Entire generations about to take political and managerial control largely don’t know how to think. They’ve never learned the skill. Oh, they know what to think, that’s for sure. But how to think? That toolset is obsolete. Broken. Trampled into the mud of dogma and smug certainties.
We may soon watch them eat their own, as rightthink changes from week to week, and no amount of socialism or forced compliance produces the happiness they imagine is just a few dictated reforms away. They’ll consume their entire movement as the Jacobins and the Cordeliers and the Herbertists and the Feuillants and the Girondins all consumed each other and were in turn consumed, once upon a time.
But fun though that might be to watch (from a distance!), the self-consumption of the insane left won’t gain us our freedom back. Not even a little bit of it.
We’re *&^%$#@!ing doomed.
The same friend who predicted the riots and proclaimed TEOTWAWKI also gave me a book on survival.
Not TEOTWAWKI survival. Not hard-times survival. Not even survival after being in the wrong place at the wrong time, like on the Titanic or in the World Trade Center on that day. Laurence Gonzales’ Deep Survival is a book about, and originally for, daredevils. Sensation seekers. Mountain climbers. Fighter jet pilots. Ocean sailors. Bush pilots (Hi, M!). Artic explorers. Wilderness trekkers — and other people that neither my friend nor I will ever be.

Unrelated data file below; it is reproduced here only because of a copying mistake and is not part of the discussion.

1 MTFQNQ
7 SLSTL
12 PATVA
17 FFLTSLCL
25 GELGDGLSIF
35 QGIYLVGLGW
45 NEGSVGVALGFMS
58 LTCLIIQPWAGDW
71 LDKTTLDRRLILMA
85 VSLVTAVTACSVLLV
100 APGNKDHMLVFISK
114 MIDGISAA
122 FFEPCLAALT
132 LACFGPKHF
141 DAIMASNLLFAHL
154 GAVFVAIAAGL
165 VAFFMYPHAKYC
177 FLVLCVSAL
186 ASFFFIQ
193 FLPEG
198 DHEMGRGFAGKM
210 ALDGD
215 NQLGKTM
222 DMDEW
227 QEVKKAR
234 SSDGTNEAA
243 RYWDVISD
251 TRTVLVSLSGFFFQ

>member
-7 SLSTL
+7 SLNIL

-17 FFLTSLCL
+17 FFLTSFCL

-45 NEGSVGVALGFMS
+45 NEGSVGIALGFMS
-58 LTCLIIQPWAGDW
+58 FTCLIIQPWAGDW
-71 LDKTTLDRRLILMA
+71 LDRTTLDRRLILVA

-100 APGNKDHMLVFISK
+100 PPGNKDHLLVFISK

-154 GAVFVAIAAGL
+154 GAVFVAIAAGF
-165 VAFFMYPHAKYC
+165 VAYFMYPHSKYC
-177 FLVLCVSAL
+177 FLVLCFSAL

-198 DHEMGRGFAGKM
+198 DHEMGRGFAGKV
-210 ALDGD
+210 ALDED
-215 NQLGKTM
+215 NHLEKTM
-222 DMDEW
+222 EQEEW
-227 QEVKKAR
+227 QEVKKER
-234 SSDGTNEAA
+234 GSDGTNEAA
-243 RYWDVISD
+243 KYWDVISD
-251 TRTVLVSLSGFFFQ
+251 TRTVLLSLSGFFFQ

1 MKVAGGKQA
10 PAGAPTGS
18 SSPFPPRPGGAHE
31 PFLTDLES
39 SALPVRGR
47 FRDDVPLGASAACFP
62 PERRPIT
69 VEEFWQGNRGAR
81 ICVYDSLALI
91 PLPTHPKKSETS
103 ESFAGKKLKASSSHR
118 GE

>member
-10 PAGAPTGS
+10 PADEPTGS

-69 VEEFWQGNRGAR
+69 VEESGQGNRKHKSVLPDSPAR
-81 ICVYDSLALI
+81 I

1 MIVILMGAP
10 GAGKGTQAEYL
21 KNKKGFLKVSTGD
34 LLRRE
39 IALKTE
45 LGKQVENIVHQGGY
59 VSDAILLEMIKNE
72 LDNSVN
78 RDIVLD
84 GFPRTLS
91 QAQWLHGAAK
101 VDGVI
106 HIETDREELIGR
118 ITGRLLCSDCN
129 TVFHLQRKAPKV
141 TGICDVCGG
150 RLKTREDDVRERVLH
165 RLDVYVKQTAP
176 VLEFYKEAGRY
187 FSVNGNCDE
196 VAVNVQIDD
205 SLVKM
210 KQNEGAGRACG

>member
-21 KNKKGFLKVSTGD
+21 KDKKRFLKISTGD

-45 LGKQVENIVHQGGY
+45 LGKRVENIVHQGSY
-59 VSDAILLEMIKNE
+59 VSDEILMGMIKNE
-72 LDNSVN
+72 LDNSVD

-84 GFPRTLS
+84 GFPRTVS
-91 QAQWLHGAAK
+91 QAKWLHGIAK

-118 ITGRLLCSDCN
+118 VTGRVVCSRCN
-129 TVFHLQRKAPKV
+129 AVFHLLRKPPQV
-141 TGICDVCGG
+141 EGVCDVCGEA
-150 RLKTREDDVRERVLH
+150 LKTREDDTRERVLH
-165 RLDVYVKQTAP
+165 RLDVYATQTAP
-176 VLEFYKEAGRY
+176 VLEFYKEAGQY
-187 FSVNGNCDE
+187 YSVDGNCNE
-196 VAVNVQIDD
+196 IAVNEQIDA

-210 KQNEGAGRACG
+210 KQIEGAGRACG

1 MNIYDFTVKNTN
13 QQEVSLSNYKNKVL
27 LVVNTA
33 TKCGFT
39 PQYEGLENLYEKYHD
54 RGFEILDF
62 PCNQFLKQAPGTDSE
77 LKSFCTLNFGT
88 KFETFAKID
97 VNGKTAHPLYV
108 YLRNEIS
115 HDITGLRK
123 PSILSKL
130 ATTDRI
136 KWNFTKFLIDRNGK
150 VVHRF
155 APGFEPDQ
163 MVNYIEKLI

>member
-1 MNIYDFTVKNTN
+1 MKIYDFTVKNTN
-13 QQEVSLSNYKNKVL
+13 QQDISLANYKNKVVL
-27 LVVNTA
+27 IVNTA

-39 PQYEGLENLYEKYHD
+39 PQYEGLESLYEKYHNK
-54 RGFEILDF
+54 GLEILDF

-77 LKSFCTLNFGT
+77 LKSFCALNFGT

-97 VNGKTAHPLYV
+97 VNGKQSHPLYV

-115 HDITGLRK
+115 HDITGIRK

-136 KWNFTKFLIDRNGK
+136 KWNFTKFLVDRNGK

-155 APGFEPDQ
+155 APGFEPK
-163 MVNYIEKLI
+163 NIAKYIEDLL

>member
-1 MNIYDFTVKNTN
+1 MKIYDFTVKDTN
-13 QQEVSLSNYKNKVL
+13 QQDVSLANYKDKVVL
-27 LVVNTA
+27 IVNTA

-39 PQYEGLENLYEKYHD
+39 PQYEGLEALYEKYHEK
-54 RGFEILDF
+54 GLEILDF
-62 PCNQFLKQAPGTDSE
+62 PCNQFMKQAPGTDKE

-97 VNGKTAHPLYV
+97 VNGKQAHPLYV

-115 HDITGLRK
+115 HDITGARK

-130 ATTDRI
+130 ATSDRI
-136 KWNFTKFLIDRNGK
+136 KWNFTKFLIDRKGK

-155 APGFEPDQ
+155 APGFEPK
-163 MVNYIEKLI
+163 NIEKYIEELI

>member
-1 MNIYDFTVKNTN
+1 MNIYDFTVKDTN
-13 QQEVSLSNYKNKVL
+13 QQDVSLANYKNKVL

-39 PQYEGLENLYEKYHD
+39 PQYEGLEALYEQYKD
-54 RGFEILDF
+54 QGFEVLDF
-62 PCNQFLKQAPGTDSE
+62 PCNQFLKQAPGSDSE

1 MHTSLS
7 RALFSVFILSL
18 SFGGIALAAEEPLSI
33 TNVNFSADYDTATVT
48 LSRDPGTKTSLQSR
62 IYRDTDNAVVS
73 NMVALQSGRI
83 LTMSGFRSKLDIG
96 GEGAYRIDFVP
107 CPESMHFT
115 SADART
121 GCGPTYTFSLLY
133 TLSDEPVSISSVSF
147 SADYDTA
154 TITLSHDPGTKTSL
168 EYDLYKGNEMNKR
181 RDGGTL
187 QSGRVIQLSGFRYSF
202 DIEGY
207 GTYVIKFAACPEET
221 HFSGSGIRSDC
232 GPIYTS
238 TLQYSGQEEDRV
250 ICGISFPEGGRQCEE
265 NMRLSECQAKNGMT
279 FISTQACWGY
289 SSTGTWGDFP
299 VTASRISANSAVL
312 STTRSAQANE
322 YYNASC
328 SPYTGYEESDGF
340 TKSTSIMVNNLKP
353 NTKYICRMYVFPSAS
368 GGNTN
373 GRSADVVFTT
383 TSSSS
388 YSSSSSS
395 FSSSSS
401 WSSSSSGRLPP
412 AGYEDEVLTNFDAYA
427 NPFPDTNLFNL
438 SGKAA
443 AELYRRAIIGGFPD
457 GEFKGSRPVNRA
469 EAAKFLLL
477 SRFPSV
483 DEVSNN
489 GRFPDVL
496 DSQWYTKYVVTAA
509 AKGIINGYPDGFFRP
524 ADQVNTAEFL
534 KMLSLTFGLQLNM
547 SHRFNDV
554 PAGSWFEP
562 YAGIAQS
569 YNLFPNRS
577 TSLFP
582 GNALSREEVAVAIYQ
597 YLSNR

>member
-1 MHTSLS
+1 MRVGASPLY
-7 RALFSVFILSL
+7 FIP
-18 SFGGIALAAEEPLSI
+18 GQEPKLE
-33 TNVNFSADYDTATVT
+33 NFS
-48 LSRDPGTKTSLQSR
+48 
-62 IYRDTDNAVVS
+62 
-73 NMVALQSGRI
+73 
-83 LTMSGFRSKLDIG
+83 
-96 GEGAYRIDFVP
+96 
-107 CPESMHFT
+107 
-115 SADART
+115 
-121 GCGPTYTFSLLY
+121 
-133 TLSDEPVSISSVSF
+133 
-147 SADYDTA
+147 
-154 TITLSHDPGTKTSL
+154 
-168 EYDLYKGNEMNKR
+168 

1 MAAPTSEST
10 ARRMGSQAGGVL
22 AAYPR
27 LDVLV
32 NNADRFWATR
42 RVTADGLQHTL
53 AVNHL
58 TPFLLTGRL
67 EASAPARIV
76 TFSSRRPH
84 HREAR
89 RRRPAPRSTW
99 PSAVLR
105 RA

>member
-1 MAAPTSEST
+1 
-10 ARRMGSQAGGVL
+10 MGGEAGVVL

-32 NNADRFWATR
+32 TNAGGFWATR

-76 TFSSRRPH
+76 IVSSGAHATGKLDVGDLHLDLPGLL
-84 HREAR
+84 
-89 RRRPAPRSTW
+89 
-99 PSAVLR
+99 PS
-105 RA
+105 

It tells the stories of thrill seekers and adventurers who screwed up and paid the price — the ultimate price, for some, and the price of suffering and survival for others. Then it analyses how things go wrong, and how things go right.
At first, I thought, “Okay, this is interesting. But all I’m going to learn here is what I already know: I’m glad I’m not those guys.”
Then the book grabbed me. It had grabbed my friend in the same way.
A pair of brilliant chapters begin with a disaster on Mt. Hood — but those chapters go on to talk about how systems — all sorts of system — fail. (Relevant points for our times: It’s often the biggest “experts” who make the fatal mistakes; and systems have inherent dangers that frequently become worse when safety measures are introduced.)
From there on, it’s one valuable insight after another.
A few are a bit obvious. Just as in the movies, the guy in the life raft who cries, “Oh god, why me?!” is destined to become shark food.